“In my case, self-absorption is completely justified. I have never discovered any other subject quite so worthy of my attention.”
Laura was written by Vera Caspary, who was also my Dad’s Grandfather’s wife. The story is less well known as a book, and more as a film by Otto Preminger, which was one of the first ever film noir. Actually, perhaps it isn’t well known at all these days, which is why I did a double take when I saw it stocked in Foyles in central London. Within minutes I was at the till, and I had finished reading it within hours and metres from that moment.
I don’t want to give too much of the plot away because it’s a first rate twister, but here’s a little flavour. A glamorous girl is found dead in her apartment, and it sure looks like murder. Mark, a hardboiled cliche of a detective, is called to the scene. He gives it a cynical once over. There ain’t much promising there, and he doubts the leads will amount to a hill of beans. The dead dame’s friend starts sniffing round the place too. He’s a fat thespish author who makes a living writing books about God knows what. Mark takes him to dinner to pump him for information, but doesn’t like the glint in his eye. The things he’ll do for for this damned job, he thinks but for some reason can’t get his mind off the dead girl. She sure was pretty. Sophisticated too from the look of her apartment. Mike begins to feel a strange connection with this once-elegant broad. He shakes his head vigorously, weird stuff like this just doesn’t happen to him. ‘Keep you eyes on the job Mike’ he tells himself. But then things take a turn for the down-right mysterious – and fast – when a girl knocks on the door of the apartment. It’s the last person Mike ever expected to see, and suddenly the case blows wide open. Mike looks at his watch with a sigh, ‘this’ll take some time’, he thinks dolefully ‘and just when the overtime sheet’s been suspended too.’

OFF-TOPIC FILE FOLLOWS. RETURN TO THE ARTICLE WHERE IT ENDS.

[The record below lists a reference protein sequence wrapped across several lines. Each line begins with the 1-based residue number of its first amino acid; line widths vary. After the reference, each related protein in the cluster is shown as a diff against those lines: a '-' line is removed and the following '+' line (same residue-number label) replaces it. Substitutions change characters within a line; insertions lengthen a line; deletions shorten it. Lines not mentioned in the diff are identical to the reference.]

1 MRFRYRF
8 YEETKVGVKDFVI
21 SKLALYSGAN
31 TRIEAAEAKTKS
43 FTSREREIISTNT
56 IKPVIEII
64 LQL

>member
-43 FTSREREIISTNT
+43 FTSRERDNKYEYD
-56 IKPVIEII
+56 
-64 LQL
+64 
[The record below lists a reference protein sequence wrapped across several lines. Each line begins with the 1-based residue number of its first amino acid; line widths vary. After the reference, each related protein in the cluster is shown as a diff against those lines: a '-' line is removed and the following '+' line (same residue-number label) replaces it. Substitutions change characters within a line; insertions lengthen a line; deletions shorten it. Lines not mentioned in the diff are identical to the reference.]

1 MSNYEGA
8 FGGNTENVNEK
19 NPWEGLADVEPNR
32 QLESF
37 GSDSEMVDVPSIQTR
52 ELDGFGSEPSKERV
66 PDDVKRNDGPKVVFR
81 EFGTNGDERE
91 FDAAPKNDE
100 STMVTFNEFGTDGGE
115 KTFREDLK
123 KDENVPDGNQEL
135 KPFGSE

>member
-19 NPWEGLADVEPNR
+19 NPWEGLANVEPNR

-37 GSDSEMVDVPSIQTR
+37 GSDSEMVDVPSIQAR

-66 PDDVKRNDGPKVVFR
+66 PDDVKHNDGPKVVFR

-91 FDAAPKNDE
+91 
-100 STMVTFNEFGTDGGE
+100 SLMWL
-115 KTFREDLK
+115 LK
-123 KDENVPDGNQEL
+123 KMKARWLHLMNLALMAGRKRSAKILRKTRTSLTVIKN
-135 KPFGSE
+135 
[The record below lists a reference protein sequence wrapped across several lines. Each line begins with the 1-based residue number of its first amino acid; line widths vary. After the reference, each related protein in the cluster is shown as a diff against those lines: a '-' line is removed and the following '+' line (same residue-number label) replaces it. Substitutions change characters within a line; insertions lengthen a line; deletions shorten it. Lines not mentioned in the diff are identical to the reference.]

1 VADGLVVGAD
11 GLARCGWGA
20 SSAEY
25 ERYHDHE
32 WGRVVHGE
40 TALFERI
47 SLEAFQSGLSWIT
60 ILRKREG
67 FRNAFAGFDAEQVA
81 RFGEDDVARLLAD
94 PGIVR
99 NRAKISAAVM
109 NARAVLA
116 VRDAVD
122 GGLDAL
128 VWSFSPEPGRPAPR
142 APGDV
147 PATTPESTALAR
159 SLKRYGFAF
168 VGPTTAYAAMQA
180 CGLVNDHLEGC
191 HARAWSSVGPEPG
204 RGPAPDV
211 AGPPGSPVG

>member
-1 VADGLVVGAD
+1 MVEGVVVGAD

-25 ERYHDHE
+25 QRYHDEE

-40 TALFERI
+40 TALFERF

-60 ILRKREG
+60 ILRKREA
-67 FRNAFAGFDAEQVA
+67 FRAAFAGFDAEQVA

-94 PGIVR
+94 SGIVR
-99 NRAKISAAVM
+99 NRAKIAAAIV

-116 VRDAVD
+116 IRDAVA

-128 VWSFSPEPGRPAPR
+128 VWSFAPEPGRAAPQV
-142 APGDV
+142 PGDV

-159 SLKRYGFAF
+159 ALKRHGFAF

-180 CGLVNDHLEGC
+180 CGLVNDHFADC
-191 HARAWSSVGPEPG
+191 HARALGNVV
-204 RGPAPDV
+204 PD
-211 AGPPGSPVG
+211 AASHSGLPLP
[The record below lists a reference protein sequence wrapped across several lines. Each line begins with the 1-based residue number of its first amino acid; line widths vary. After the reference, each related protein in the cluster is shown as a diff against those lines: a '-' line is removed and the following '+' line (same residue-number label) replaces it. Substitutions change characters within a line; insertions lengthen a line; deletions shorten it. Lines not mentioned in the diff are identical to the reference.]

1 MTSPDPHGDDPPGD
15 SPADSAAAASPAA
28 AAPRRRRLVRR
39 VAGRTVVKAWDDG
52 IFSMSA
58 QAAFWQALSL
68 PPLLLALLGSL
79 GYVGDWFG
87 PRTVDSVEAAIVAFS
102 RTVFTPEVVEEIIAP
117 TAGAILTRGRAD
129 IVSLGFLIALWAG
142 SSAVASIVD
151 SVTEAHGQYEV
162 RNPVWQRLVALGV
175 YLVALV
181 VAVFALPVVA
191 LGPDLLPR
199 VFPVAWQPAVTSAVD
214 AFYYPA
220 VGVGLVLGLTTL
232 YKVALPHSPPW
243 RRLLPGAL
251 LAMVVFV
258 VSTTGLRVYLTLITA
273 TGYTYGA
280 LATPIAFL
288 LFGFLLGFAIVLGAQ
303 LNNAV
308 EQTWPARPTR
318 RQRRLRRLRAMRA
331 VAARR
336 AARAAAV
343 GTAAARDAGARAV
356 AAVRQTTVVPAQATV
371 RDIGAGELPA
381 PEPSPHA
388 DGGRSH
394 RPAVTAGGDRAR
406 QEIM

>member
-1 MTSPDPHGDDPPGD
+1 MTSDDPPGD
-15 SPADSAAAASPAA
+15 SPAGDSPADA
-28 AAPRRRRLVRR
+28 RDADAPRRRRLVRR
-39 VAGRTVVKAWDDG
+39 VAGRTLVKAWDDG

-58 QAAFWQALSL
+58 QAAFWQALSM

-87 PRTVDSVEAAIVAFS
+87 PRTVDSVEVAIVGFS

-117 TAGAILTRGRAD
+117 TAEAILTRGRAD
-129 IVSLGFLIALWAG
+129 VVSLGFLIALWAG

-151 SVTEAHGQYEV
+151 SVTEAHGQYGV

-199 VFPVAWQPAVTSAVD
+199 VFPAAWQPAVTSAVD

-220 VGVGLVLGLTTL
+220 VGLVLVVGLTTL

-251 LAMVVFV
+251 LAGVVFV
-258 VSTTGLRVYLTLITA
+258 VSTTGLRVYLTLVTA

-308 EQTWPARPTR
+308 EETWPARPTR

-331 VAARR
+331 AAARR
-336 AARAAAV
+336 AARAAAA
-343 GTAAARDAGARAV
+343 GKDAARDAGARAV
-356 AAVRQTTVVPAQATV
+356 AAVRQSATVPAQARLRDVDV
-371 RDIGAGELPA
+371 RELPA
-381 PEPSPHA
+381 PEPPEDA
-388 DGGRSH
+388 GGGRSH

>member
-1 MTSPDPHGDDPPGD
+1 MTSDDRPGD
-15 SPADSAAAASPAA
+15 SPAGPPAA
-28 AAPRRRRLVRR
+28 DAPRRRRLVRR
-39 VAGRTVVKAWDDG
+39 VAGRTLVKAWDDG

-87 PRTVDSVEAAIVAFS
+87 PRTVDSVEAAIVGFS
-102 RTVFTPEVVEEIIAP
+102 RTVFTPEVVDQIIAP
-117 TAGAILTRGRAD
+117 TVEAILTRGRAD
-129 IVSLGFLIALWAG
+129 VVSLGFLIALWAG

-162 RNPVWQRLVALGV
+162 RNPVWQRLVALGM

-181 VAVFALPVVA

Is there any hidden wisdom in there? Not really. Some books are written to be thought about. Or to be written about. Others want to teach you about life, or else make some dull and obvious philosophical point. But some books are completely and unashamedly written to be read. Laura is one of those kind of books, and it’s glorious. I lost four hours to it. The time just went. I was sitting on a bench on the South Bank looking at little pleasure boats and the sunlight gleaming off the Thames. I opened Laura, and four hours later, I looked up. The book was finished, and I was bathed in a milky twilight. The time vanished as comprehensively as if I had been watching a film, or dreaming. I opened the book, got in, had a roller coaster of a ride, got off and took the tube home. And that’s exactly the kind of engagement the book wants: Laura is a good time girl.
Laura struck me as very similar to Hitchcock’s Vertigo - in both there is a similar theme of lust and obsession, and a detective-type character falls for a girl who he thought was dead. The intended victim and the murderer are very similar in both stories. The plots are different, but the structure of both films is nearly the same. They could almost double up for each other in an elaborate murder plot...
The Last Word
Since it was written by a relative, I felt almost a connection with Laura’s eponymous heroine from the beyond the page. It was like she was reaching out to me, and I couldn’t help thinking that Laura was not some dead-press character, but a real living person. Later I discovered that it was only her look-alike that was fictional, and that, in a staggering twist of metafiction, the real Laura was alive and living in Islington, safe from the ravaging occupational dangers of life in a detective story. Safe, but for how long?